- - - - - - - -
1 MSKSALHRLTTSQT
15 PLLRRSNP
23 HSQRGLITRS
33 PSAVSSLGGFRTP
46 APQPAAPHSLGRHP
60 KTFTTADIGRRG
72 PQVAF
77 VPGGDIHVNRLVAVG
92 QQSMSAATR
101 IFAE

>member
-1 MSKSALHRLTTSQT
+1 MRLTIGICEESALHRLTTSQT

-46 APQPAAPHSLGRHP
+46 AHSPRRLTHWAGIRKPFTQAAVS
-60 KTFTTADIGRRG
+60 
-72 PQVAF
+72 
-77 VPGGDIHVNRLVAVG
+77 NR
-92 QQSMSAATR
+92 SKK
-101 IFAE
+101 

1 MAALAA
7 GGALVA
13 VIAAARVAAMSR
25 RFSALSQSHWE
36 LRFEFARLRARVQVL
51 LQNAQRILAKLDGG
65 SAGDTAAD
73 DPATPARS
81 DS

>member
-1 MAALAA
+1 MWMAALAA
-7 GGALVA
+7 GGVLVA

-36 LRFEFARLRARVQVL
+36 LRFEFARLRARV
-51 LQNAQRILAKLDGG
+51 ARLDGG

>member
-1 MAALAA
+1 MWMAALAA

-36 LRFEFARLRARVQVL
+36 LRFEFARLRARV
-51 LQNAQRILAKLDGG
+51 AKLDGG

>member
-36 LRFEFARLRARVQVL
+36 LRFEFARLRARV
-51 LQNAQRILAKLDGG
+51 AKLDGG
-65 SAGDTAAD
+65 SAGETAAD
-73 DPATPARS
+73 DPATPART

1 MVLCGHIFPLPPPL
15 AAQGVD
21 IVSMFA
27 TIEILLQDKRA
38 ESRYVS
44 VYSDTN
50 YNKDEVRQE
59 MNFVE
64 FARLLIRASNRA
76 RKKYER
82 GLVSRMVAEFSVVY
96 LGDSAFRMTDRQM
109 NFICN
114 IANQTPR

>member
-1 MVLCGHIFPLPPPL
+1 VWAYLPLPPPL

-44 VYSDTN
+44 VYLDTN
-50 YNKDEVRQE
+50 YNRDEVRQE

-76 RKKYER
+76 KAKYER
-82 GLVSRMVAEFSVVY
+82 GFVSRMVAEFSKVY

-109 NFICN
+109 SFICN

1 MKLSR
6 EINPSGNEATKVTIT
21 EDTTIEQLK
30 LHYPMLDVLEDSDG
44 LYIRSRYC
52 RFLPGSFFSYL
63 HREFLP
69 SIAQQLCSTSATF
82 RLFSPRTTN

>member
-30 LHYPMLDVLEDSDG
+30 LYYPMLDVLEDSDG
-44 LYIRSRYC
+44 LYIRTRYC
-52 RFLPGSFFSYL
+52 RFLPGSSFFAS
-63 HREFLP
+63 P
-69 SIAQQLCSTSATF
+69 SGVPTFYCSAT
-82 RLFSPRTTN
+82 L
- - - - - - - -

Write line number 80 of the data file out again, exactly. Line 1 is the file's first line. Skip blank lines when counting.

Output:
+50 YNRDEVRQE